When 2-year-old Harrison Leonardo fell ill in March of this year, his mother’s maternal instinct kicked in.
“I knew something wasn’t right,” explained Stephanie Isaacson, who was initially told her son’s fever, loss of appetite and fatigue were just a virus.
After a few more days, Harrison, normally an active and highly social child, wouldn’t get out of bed — not even for his favorite movie, “Finding Nemo.”
After a series of blood tests, the doctors delivered Isaacson and her husband, San Francisco firefighter O.J. Leonardo, a horrific blow — Harrison has leukemia. Harrison’s parents are now banking on a long shot — that a donor matching Harrison’s ethnic makeup will come forward and save their son’s life.
Wednesday, from 10 a.m. to 2 p.m. at the American Legion, 1524 Powell St., Harrison’s family is praying that a bone marrow donor, preferably of mixed Filipino and Caucasian, Asian or Filipino descent will come forward and give him another chance at childhood — and at life.
Harrison’s first diagnosis put him up against a tough bout of chemotherapy that was ruthless on his tiny body. In August, his parents were relieved and thankful to learn he was in remission — but they never expected the disease to creep up again just three months later.
“[The second time] was even more devastating,” Leonardo said of the November diagnosis. “I just felt as if he had been cheated, robbed of a [normal childhood],” Isaacson said.
Although the chemotherapy was successful the first time, the small timeframe before the leukemia came back foretold that this time, Harrison would need a bone marrow transplant instead. Finding a donor that matches 100 percent, as required, however, has been easier said than done.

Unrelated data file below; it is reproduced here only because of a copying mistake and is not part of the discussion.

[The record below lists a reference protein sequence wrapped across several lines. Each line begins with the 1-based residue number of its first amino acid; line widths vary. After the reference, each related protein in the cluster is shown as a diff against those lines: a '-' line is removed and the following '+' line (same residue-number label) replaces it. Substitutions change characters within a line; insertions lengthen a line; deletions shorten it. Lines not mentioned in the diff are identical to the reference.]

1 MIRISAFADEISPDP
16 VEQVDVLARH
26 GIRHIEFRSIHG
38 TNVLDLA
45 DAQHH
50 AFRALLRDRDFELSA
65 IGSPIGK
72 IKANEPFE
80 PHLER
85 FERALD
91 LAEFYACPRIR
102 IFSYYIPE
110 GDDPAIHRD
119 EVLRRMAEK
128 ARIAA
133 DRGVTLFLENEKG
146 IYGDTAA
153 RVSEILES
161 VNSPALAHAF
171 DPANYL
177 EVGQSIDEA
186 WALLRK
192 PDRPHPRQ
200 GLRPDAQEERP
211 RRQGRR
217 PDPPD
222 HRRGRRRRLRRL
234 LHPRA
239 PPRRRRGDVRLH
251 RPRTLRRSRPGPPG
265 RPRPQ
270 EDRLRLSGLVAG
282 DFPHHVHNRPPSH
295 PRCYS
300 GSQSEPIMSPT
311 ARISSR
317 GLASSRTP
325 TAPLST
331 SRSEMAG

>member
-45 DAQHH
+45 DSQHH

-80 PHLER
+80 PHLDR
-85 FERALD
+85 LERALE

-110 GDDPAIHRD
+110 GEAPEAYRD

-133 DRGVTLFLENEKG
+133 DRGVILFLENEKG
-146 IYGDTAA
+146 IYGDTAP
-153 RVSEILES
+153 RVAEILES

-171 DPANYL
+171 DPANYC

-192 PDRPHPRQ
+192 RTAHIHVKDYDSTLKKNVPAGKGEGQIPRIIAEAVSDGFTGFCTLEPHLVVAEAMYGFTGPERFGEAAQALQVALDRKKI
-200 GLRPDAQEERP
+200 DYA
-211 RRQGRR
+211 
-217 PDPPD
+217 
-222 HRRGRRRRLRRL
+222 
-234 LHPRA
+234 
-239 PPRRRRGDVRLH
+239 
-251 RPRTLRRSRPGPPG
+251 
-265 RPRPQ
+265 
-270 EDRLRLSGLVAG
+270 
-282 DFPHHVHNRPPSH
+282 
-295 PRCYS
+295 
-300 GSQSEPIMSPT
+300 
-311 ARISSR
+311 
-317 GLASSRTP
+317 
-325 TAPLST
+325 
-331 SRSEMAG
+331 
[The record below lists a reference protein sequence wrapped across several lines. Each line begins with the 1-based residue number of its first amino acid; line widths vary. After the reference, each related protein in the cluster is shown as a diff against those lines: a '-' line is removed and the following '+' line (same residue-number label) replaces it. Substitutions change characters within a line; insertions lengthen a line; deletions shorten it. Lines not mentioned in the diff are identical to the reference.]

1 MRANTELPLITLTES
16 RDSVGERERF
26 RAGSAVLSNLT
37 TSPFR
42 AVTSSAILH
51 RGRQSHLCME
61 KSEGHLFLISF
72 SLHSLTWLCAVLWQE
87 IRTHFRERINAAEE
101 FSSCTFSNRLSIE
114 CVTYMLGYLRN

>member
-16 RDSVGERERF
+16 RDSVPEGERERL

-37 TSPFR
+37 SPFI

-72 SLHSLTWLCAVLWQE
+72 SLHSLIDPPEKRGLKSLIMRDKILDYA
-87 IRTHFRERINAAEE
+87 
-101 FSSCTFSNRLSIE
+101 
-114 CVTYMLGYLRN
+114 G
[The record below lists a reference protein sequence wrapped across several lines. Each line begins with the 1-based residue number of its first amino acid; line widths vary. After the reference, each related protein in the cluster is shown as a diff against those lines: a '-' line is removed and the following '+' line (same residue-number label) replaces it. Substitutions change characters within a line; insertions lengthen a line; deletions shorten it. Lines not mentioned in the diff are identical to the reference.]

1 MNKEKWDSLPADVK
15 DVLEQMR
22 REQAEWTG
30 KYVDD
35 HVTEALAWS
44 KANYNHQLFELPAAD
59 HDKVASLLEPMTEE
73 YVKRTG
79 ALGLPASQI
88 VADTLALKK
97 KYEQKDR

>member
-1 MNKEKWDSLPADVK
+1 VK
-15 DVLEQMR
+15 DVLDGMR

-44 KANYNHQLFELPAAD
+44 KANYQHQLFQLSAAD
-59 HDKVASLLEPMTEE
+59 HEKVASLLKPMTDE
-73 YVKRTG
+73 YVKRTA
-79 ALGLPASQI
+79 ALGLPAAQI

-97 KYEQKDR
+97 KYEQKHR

“Harrison needs a donor that matches his biracial Filipino and Caucasian ethnicity,” said Carol Gillespie, executive director ofthe Asian American Donor Foundation
“There are only 11,000 mixed Asian donors in the registry and none of them match,” Gillespie said.
Harrison’s parents are trying to get the word out quickly about the need for a donor, as time is running out. The family’s Web site, helphar
rison.com, has helped promote a series of donor drives — and this Wednesday’s drive could be vital.
“We’re hoping we can find a perfect match because that will mean a less risky transplant and a lesser chance of long-term side effects,” Isaacson said. “This is a wonderful opportunity for someone to make a difference, to buy time if it’s not forever.”
» Wednesday, Dec. 27, from 10 a.m. to 2 p.m. at the American Legion Cathay Post, 1524 Powell St.
» Potential donors will undergo a cheek swab test to see if they are a potential bone marrow match for Harrison.
» People ages 18-60, in good health and of Filipino and Caucasian, Filipino or Asian decent are being sought.
» For more information, or to find out how you can help, visit www.helpharrison.com.